And so even though we were still unprofitable at a CAC basis, we started to see all the right trends and behavior in our customers to give us that conviction to basically push hard ahead with marketing to the point where our customer acquisition cost kept going lower, lower, lower month over month, and eventually we were running a profit.
So that's... Once we got to that level, that's when we really started to push on our advertising.
Yeah. And this was 3 years ago...
...which for those that aren't following along with the way that customer acquisition costs are going, the pandemic just skyrocketed customer acquisition costs.
So the next question, you don't have to give me the exact numbers but could you share a range of what you're budgeting for these [marketing] spends monthly, just so people can understand how expensive it is to build a brand that way?
Yeah. When we first started, we were committing at least... I believe it was about $10,000 a month of just consistently trying different strategies, but committing to that amount of ad spend.
Once the pandemic, I mean, once we started to see that positive return on investment on our ad spend, that's when we really started to ramp it up. But we did have that...
...commitment for a while until we got there. No,
Oh absolutely. I tell people all the time, startups, that "You can build a brand still with paid marketing, but it's expensive, and you have to commit."
And I'm very thankful that you shared that honest truth there. It didn't work for the first couple of months.
It's an iterative approach.
I would say it took 6 to 7 months until we got to the point where our LTV/CAC ratio made sense.
Yeah. You got to get the flywheel started, which is...
It takes a lot, especially when you're going from ground zero. There's no organic traffic to really help you out.
Right. So yeah. But again, it took all those lessons learned from other businesses for me to go into this knowing and we knew what the budget was beforehand. And, you know, we went down with all that conviction.
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So you mentioned earlier that your co-founder and CMO is your wife.
I feel like that's gonna be an interesting dynamic. Do you have anything to share there?
Yeah. Yeah. It's better than it sounds, actually. It actually works (laughs). It's got its challenges because all of a sudden, we'll find ourselves still talking over business during dinner time.
And we have to say... It becomes like this constant work environment where we have to... We had to learn how to separate that and say, "Okay. We disconnect from work and our family time begins."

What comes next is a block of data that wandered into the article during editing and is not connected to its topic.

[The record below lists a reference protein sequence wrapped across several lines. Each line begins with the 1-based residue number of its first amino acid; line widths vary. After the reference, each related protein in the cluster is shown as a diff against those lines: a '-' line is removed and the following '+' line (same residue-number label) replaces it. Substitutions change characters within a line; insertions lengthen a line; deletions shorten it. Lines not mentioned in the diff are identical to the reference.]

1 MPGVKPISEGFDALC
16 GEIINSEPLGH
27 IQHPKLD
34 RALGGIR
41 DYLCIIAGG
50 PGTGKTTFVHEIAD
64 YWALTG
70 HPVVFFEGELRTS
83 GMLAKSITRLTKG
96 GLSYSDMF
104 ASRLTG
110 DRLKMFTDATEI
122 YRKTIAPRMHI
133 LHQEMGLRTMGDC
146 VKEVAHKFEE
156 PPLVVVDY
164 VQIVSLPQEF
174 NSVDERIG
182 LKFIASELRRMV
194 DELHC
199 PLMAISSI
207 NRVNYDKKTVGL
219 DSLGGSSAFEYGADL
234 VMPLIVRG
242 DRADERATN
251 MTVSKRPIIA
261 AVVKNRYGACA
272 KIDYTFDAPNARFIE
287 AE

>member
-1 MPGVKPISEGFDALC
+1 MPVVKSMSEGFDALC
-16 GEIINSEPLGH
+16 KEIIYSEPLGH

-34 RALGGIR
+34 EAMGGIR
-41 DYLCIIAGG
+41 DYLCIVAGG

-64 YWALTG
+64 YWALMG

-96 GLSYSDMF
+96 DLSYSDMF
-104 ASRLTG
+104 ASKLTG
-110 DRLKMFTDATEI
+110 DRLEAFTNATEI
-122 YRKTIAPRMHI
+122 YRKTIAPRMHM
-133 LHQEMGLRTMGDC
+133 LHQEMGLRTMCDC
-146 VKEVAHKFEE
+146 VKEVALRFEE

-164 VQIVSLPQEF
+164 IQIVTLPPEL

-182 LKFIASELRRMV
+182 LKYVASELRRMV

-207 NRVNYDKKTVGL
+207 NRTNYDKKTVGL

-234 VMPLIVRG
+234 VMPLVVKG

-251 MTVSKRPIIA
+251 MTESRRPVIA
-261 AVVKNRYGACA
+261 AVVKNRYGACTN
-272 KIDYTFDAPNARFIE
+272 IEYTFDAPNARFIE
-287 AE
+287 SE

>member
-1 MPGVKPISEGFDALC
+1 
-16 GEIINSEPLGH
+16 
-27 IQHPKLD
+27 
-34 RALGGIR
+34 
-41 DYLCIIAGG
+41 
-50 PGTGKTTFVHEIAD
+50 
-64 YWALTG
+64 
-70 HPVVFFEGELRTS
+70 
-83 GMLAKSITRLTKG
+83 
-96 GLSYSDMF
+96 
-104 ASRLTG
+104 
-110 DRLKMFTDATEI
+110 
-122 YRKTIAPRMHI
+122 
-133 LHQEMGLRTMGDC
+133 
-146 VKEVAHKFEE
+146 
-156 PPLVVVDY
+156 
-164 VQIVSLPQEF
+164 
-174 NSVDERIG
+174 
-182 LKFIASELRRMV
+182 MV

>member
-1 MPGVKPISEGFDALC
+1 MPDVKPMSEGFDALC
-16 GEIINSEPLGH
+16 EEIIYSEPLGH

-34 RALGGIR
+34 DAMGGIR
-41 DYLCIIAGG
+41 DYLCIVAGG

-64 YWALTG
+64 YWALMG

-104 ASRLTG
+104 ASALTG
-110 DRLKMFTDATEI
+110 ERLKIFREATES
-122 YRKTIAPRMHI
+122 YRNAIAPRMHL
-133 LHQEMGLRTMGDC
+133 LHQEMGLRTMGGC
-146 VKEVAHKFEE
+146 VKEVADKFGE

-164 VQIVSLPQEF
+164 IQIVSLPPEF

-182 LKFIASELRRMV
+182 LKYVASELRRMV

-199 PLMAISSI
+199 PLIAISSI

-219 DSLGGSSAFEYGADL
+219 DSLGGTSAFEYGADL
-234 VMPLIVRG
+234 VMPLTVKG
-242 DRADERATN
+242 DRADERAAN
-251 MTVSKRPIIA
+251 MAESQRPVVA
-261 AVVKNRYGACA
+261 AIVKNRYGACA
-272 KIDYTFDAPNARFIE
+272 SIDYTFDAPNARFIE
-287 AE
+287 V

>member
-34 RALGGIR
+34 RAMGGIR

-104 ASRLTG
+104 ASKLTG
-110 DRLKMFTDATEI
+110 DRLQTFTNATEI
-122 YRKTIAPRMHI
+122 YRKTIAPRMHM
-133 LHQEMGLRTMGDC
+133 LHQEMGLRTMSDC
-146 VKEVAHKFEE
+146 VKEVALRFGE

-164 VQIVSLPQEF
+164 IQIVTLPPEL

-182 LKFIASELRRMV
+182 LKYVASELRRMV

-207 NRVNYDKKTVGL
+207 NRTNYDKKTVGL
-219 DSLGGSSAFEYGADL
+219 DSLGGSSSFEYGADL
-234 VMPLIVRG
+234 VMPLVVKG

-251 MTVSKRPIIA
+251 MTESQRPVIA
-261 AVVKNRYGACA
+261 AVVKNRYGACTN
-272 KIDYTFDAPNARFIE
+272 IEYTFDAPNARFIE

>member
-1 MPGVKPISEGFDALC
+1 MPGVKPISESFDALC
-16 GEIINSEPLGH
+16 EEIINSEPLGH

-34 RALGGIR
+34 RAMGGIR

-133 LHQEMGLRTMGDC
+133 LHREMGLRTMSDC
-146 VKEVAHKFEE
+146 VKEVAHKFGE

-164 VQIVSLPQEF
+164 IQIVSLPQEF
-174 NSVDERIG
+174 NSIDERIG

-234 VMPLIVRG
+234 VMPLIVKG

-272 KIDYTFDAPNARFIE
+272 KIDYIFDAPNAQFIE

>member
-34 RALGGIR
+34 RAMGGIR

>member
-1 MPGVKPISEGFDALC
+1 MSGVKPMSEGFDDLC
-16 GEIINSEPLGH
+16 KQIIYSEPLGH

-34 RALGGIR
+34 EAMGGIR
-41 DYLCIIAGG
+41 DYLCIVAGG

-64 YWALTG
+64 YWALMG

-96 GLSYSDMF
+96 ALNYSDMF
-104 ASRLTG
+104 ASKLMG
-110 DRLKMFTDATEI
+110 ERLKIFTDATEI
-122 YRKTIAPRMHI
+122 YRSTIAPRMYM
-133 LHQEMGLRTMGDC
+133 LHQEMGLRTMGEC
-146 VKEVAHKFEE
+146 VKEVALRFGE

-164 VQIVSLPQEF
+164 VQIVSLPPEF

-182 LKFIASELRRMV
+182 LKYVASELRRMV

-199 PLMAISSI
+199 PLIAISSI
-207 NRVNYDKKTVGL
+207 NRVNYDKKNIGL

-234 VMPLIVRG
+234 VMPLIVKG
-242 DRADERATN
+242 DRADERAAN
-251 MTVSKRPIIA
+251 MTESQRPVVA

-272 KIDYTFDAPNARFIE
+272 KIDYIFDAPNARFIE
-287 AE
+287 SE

But at the same time, it was also... We're all... We're both on the same page. So for example, when the business started, we were developing so many products...
And we were not going to a factory and saying, "Hey, show me your products and I'll choose some colors, and I'll place an order." We were co-developing products.
So we were engineering products from the ground up, from the yarn all the way to the finished product. So, this was very, very intensive...
It forced us to be very, very hands on with the factories, and I had to be spending a lot of time in China for this. So my wife, she's on board, she understood what the business needed.
She agreed to actually move the family to China. We moved there to Shanghai with our two toddlers at the time. We had 2...
A newborn. Actually, she was 3 months old and a toddler in China, which not a lot of wives will agree to. It's definitely a challenge.
But yeah, we were all on board to make this business work and to do what it takes. So we moved to China. We moved to Shanghai.
And we were there basically until January of 2020, pretty much right before the pandemic. We got lucky because it was Chinese New Year.
So we left China before COVID started because of Chinese New Year, we went on vacation. We just took 2 luggages with us. We left everything in the apartment.
And boom, that's when COVID hit. And we haven't been able to go back to China since then.
We left everything in the apartment. Yeah.
Well, luckily, you've got connections there that can help keep things going.
Yeah, we have to send somebody to pack our things and FedEx them. (laughs)
So you guys have had a wild ride. You're doing very well now. Is there anything that happened, a mistake or something that I want to tell everyone else to avoid [to] any of our listeners?
Or maybe vice versa there's like a huge win that you're like "We did this and it worked out really well for us."
Yeah, so I think for us, [we're] focused on the wins. We're good at our marketing, but we really think that our strongest.... Our strength is product.